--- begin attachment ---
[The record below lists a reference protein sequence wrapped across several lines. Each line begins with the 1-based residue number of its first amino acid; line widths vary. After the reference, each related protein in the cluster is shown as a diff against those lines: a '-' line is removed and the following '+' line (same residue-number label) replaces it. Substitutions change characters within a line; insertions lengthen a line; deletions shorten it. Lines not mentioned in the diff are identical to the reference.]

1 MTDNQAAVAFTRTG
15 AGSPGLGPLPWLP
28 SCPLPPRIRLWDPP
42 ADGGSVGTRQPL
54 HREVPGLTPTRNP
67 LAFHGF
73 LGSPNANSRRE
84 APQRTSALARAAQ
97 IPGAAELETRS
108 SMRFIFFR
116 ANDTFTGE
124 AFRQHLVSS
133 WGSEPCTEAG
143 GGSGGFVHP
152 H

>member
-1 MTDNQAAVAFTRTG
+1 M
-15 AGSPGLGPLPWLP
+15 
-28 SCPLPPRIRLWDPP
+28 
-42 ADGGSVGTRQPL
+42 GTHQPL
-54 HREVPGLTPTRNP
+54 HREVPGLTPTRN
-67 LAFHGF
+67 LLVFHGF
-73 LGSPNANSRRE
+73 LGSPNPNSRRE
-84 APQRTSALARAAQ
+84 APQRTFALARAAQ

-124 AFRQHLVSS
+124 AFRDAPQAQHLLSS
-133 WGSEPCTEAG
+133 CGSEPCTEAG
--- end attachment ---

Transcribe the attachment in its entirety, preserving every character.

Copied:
[The record below lists a reference protein sequence wrapped across several lines. Each line begins with the 1-based residue number of its first amino acid; line widths vary. After the reference, each related protein in the cluster is shown as a diff against those lines: a '-' line is removed and the following '+' line (same residue-number label) replaces it. Substitutions change characters within a line; insertions lengthen a line; deletions shorten it. Lines not mentioned in the diff are identical to the reference.]

1 MTDNQAAVAFTRTG
15 AGSPGLGPLPWLP
28 SCPLPPRIRLWDPP
42 ADGGSVGTRQPL
54 HREVPGLTPTRNP
67 LAFHGF
73 LGSPNANSRRE
84 APQRTSALARAAQ
97 IPGAAELETRS
108 SMRFIFFR
116 ANDTFTGE
124 AFRQHLVSS
133 WGSEPCTEAG
143 GGSGGFVHP
152 H

>member
-1 MTDNQAAVAFTRTG
+1 M
-15 AGSPGLGPLPWLP
+15 
-28 SCPLPPRIRLWDPP
+28 
-42 ADGGSVGTRQPL
+42 GTHQPL
-54 HREVPGLTPTRNP
+54 HREVPGLTPTRN
-67 LAFHGF
+67 LLVFHGF
-73 LGSPNANSRRE
+73 LGSPNPNSRRE
-84 APQRTSALARAAQ
+84 APQRTFALARAAQ

-124 AFRQHLVSS
+124 AFRDAPQAQHLLSS
-133 WGSEPCTEAG
+133 CGSEPCTEAG